LG has bought the webOS operating system from HP, and intends to build it into TVs, commercial displays, and potentially cars - but not tablets or phones, LG and HP spokespeople said here at Mobile World Congress.
"The open and transparent webOS technology offers a compelling user experience that, when combined with our own technology, will pave the way for future innovations using the latest Web technologies," LG's CTO Skott Ahn said in a press release.
LG spokesman Sam Chang explained further. As smart TVs are perpetually connected to the web (unlike phones), they're great platforms for an all-HTML5, web-centric OS. The user interface on the TVs will be "very complementary to the current webOS user experience," using LG's Magic Remote in place of touch gestures and emphasising multitasking, he said. Existing native WebOS applications probably won't run on the TVs, though.
"The existing app catalogue was not one of the major reasons for the acquisition," Chang said.
But the webOS team was. The acquisition will give LG an experienced software team in the heart of Silicon Valley as the company continues to shift from being a manufacturer to trying to be a software innovator.
"Integrated with LG, this team will be the heart and soul of the new LG Silicon Valley Lab, focused on bringing innovative technology solutions to market through the most popular platforms for sharing and consuming content and experiences," Ahn said.
LG will keep the open-source elements of webOS and the Enyo development platform intact and continue to nurture them, Chang said. That means if third parties want to keep developing Open webOS ports for phones and tablets, LG won't stop them.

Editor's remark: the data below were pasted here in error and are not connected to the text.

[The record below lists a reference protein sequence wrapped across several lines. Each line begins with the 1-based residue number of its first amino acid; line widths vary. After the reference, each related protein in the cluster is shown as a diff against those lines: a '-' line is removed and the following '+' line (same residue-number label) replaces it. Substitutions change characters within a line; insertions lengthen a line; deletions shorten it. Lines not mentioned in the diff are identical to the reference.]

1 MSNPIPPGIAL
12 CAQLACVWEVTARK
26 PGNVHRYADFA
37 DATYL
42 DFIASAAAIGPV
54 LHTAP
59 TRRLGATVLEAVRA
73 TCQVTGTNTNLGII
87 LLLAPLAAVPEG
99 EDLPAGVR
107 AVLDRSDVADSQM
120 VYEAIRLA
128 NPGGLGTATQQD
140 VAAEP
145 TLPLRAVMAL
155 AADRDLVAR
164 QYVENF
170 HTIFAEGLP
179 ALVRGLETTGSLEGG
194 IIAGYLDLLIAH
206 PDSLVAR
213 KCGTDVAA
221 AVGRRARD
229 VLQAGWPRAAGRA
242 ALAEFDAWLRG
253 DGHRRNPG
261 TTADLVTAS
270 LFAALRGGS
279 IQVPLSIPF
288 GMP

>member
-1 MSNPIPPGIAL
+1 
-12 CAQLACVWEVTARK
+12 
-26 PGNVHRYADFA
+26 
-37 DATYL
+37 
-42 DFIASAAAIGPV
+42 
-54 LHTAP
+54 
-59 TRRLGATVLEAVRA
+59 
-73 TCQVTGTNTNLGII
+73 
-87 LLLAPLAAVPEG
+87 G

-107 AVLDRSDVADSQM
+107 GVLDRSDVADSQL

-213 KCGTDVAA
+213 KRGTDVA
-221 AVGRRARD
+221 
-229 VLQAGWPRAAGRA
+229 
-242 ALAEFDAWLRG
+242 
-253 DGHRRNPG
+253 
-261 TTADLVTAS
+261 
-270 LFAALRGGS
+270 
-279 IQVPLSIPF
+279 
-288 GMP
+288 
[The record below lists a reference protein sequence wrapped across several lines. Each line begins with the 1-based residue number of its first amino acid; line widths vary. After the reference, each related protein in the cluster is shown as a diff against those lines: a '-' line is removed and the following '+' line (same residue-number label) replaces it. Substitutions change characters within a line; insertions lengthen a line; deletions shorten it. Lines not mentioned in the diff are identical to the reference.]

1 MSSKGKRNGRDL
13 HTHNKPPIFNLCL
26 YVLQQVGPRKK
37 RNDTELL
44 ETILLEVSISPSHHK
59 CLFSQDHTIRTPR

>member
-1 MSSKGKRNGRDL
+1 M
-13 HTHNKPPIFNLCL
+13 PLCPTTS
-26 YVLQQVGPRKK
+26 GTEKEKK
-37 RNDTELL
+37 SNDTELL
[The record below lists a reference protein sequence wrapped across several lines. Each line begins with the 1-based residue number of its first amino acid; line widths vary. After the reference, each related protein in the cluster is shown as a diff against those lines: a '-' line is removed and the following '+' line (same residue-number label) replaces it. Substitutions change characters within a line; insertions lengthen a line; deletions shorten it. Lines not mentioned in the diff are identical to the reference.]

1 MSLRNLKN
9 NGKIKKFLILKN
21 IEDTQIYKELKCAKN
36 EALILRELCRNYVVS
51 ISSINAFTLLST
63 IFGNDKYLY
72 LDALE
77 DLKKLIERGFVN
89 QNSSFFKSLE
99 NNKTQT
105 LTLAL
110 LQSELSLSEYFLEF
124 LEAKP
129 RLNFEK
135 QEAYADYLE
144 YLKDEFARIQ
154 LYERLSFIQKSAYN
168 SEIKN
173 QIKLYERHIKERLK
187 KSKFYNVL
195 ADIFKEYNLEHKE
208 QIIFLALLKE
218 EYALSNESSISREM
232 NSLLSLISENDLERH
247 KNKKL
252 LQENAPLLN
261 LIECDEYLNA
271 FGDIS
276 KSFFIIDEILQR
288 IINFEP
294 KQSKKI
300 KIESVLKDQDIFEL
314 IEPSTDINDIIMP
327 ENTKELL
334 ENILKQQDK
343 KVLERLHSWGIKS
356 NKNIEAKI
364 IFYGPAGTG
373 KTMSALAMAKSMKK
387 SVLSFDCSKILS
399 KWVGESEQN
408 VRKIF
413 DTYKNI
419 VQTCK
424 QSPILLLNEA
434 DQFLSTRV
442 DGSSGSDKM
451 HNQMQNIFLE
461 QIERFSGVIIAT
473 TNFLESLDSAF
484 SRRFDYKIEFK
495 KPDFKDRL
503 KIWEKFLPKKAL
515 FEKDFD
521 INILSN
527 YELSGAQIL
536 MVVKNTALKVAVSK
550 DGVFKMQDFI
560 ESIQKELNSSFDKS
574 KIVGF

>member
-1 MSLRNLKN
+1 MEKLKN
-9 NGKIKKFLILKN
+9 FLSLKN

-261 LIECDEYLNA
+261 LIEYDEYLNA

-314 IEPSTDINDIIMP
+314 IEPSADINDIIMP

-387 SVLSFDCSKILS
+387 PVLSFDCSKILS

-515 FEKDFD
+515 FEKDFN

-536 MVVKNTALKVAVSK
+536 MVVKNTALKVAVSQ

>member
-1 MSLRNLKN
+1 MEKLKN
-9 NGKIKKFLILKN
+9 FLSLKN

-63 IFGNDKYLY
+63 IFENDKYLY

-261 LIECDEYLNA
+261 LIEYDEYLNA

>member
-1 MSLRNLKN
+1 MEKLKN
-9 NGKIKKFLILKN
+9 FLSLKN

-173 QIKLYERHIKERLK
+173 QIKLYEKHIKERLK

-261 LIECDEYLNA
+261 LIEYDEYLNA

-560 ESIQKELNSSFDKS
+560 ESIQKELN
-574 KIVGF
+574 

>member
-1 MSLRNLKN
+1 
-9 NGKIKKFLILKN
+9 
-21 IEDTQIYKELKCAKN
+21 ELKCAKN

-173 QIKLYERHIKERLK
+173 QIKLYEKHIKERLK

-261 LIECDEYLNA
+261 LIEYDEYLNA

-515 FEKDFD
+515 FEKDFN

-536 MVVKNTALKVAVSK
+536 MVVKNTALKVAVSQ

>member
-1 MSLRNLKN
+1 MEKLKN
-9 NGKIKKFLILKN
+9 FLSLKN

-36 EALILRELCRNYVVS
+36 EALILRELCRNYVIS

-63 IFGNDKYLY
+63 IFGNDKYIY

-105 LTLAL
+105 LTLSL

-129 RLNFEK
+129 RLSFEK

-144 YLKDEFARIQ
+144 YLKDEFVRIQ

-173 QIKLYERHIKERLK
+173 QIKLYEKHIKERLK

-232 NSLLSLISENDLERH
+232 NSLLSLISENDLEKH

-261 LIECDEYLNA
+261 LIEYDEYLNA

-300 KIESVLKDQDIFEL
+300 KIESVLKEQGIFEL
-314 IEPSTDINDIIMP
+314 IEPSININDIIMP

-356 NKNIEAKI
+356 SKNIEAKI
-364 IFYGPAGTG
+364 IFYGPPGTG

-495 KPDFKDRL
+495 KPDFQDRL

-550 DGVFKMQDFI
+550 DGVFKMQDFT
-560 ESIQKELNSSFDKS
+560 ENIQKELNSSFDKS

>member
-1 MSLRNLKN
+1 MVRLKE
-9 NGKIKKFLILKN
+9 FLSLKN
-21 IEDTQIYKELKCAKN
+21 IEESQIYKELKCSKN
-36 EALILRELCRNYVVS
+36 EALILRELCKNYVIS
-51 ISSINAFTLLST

This is an unexpected turn of events for a beloved OS with an unusually picaresque history. Hailed as the next great smartphone OS when launched by Palm in 2009, webOS was bought in April 2010 by HP, which intended to put it on PCs, printers, monitors, tablets, and phones. But the webOS project was mismanaged and suffocated under the leadership of then-HP CEO Leo Apotheker, who expressed great antipathy to HP's consumer divisions during his 11-month tenure in 2010 and 2011. HP killed all webOS hardware projects in 2011, and decided to open-source the platform in late 2011.
Google TV and Android in; WebOS phones out
This doesn't mean LG is ditching Google TV, Chang said. "Just as Google has Android and Chrome OS," LG will support two smart TV platforms.
The company is "focused on Android" for phones and tablets, at least for now, but Chang left the door open to webOS portable devices in the distant future. "I can see how over time we could consider that an option, but currently it's not," he said.
HP recently released its first Android tablet, the Slate 7. It'll keep the cloud aspects of webOS and use them as part of a cross-platform device management strategy, HP spokesman Martin Resau said.
Just to repeat: HP isn't making any more webOS phones. It's using the cloud elements of webOS to administer Android and Windows devices for businesses.
"We are licensing back webOS, and we're going to be partners going forward to use the innovation of webOS," Resau said. "Enterprises need to support bring-your-own device, and we can support private enterprise app catalogues. It will be really cross platform, and that's the exciting part," Resau said.
The first webOS TVs from LG will appear "in the near future," Chang said. He didn't give any details.